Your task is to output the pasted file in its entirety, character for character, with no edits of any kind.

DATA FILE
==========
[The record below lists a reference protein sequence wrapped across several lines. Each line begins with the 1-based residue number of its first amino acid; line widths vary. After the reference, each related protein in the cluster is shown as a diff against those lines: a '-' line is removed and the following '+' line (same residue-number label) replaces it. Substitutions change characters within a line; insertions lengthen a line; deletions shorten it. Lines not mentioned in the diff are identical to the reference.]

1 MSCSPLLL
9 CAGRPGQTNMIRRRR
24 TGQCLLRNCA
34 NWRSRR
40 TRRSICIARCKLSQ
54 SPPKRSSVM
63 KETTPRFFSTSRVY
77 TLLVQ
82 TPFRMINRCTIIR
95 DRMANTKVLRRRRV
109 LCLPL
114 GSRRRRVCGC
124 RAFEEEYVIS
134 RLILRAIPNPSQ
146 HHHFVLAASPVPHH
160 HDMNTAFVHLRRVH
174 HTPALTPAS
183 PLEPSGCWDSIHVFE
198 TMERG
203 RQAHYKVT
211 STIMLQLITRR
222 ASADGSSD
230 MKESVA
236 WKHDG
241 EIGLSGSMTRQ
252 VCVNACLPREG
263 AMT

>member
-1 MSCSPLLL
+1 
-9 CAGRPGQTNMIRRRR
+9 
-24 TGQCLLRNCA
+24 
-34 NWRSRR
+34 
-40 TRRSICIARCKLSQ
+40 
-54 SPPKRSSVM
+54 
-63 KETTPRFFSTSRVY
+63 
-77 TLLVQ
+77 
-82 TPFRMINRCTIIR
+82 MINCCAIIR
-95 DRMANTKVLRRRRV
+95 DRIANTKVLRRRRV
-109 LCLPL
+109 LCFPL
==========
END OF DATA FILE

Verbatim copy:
[The record below lists a reference protein sequence wrapped across several lines. Each line begins with the 1-based residue number of its first amino acid; line widths vary. After the reference, each related protein in the cluster is shown as a diff against those lines: a '-' line is removed and the following '+' line (same residue-number label) replaces it. Substitutions change characters within a line; insertions lengthen a line; deletions shorten it. Lines not mentioned in the diff are identical to the reference.]

1 MSCSPLLL
9 CAGRPGQTNMIRRRR
24 TGQCLLRNCA
34 NWRSRR
40 TRRSICIARCKLSQ
54 SPPKRSSVM
63 KETTPRFFSTSRVY
77 TLLVQ
82 TPFRMINRCTIIR
95 DRMANTKVLRRRRV
109 LCLPL
114 GSRRRRVCGC
124 RAFEEEYVIS
134 RLILRAIPNPSQ
146 HHHFVLAASPVPHH
160 HDMNTAFVHLRRVH
174 HTPALTPAS
183 PLEPSGCWDSIHVFE
198 TMERG
203 RQAHYKVT
211 STIMLQLITRR
222 ASADGSSD
230 MKESVA
236 WKHDG
241 EIGLSGSMTRQ
252 VCVNACLPREG
263 AMT

>member
-1 MSCSPLLL
+1 
-9 CAGRPGQTNMIRRRR
+9 
-24 TGQCLLRNCA
+24 
-34 NWRSRR
+34 
-40 TRRSICIARCKLSQ
+40 
-54 SPPKRSSVM
+54 
-63 KETTPRFFSTSRVY
+63 
-77 TLLVQ
+77 
-82 TPFRMINRCTIIR
+82 MINCCAIIR
-95 DRMANTKVLRRRRV
+95 DRIANTKVLRRRRV
-109 LCLPL
+109 LCFPL